Anyone nostalgic for the good old days would have been in his element at Saturday night's 100-97 Washington Bullets victory over the Milwaukee Bucks at Capital Centre.

For those bored with "Thunder and Lightning," Washington's game could be seen as a return to the less than thrilling days of yesteryear. Without the rebounding and outlet passes of Rick Mahorn (sore left ankle), and Gus Williams (strained left thigh muscle) to receive and convert them, the Bullets scored a paltry 15 points via the fast break. For much of the game, their offense was reduced to a series of one-on-one isolation plays in the half-court offense, Coach Gene Shue trying to take advantage of any favorable matchup he could find.

Many of those isolations were run for forward Cliff Robinson. In the lineup for Mahorn, Robinson, a regular throughout his six years in the National Basketball Association, was starting for only the third time this season. "It felt a little strange out there at first, really the first time this season I've felt out of synch on the floor," he said.

Despite early foul trouble and a total of just two rebounds (seven under his average) for the game, Robinson led the team in scoring with 20 points, getting eight in the decisive fourth quarter. Said Milwaukee Coach Don Nelson, "I think that was the first time he's really hurt a team of mine since I've been coaching."

The Bullets (12-7), who had to sweat out the victory after the Bucks drew within a basket with 21 seconds to play and had a game tying three-point shot just miss at the buzzer, almost fell prey to a one-time teammate.

Charles Davis, waived by Washington after the first week of the season and subsequently picked up by Milwaukee, started the game in place of injured all-star guard Sidney Moncrief. He played like all-world, burning the Bullets for 25 points in a performance that left Shue cheering.

"Charles had a wonderful game," said Shue. "I'm very happy that he's done so well for them."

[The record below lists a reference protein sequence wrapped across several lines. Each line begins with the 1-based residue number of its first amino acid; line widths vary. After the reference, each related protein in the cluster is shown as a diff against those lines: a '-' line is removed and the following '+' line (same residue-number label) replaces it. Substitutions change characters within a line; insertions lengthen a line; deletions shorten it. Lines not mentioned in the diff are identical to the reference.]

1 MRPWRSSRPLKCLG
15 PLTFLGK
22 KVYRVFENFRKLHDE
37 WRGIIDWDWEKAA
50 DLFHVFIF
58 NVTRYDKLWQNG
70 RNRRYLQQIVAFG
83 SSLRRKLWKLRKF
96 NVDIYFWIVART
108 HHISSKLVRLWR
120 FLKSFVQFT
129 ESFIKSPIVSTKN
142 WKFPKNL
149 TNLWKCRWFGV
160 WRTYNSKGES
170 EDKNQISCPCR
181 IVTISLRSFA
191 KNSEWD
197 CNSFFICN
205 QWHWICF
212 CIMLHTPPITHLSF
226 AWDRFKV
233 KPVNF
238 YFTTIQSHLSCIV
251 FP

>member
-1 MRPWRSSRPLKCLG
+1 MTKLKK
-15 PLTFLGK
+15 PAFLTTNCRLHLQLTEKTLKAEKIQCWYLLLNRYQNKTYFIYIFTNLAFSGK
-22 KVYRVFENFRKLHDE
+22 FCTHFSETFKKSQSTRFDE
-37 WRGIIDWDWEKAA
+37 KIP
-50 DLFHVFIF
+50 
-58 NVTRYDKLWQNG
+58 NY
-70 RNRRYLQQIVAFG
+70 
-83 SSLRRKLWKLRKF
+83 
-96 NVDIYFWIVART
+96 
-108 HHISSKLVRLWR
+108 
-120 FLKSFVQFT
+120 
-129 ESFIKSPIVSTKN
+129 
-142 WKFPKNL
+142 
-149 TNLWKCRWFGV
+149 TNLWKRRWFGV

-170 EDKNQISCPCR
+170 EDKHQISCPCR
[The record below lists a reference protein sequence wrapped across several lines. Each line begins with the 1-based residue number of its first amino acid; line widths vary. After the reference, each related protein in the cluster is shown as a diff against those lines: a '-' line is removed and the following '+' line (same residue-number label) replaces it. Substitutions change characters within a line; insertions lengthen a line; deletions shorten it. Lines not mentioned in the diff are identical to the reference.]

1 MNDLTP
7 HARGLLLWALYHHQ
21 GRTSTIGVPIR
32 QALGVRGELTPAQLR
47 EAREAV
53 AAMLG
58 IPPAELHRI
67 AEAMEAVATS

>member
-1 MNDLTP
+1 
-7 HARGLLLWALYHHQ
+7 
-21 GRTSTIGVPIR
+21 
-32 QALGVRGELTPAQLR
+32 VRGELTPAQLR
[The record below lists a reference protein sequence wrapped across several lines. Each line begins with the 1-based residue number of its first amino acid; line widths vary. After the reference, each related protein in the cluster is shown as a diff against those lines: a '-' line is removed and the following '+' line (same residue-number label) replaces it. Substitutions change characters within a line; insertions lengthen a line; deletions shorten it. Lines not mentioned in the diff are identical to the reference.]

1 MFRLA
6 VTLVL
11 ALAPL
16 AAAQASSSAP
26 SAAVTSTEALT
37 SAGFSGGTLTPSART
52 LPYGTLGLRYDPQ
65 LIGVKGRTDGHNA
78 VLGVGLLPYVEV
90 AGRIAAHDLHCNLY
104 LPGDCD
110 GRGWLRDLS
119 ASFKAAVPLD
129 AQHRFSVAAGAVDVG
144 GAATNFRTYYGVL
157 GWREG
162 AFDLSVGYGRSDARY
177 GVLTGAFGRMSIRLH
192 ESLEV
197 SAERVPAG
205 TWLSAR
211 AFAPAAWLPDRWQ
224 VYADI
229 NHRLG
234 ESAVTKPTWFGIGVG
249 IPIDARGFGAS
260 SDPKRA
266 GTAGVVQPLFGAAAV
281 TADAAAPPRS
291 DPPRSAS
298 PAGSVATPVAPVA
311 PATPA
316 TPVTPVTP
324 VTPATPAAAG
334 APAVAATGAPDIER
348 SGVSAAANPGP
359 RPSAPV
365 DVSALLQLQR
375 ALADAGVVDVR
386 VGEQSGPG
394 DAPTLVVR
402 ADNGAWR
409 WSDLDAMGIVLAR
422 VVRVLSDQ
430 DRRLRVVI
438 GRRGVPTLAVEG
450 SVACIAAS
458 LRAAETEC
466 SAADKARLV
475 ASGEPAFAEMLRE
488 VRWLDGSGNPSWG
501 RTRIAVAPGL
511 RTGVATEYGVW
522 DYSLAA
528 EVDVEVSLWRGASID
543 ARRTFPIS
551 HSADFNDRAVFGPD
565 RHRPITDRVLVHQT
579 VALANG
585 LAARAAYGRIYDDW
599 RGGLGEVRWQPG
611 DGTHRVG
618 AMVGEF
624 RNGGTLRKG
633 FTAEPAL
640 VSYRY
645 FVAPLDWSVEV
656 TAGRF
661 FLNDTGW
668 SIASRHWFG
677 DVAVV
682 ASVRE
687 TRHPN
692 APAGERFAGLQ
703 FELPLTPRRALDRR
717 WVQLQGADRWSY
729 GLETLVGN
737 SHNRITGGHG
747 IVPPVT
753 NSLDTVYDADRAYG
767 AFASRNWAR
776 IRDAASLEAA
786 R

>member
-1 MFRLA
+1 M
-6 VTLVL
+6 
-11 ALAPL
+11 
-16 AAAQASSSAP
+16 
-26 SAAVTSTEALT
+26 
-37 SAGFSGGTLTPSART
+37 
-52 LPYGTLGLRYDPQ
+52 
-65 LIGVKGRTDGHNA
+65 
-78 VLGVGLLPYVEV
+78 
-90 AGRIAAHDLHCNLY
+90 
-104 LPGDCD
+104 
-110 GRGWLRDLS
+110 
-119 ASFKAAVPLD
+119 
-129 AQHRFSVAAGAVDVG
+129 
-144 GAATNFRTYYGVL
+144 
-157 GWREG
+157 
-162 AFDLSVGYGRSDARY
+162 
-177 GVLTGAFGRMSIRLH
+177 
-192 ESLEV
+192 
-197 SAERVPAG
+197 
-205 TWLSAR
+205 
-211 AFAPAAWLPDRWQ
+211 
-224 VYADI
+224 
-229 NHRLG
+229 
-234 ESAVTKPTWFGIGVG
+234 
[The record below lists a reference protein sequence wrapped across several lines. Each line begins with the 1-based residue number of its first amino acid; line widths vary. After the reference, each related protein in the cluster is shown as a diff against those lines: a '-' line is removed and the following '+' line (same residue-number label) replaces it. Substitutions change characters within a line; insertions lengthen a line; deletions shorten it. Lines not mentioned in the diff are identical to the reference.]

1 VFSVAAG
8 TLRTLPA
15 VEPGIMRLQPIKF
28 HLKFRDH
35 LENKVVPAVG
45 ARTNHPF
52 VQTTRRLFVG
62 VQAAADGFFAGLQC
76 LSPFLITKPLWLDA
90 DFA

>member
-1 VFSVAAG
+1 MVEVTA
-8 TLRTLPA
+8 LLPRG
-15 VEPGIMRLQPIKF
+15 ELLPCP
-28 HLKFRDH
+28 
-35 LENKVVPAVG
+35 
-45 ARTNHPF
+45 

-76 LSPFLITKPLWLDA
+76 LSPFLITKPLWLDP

Nelson and the Bucks also are pleased with Davis, who has averaged more than 10 points a game since joining them. "Usually, any new player has trouble picking up our system, but he's come on very fast," said the coach. "Now that I see what he can do I find myself wanting more and more from him. He has a chance to be a very good player."

The Bullets felt that way, too, but Davis, a fourth-year forward from Vanderbilt, was caught in the numbers game. Now, it's the Bullets who could find themselves in a bind.

Mahorn, who has missed the last three games, is expected back in time for Thursday's game with the Indiana Pacers, but the situation with Williams isn't as clear. He has been ordered not to work out with his injury, and his status won't be known until Wednesday, when he's examined by team doctors.

Although it doesn't seem likely now, Shue is hopeful that Williams will be able to go against Indiana. "We might be able to get by a little easier without Rick in the lineup, but we can't expect to keep winning games without Gus," Shue said. After a Raft of Injuries, Robinson Does a Crusoe Forward Leads Bullets Over Bucks By Anthony Cotton Washington Post Staff Writer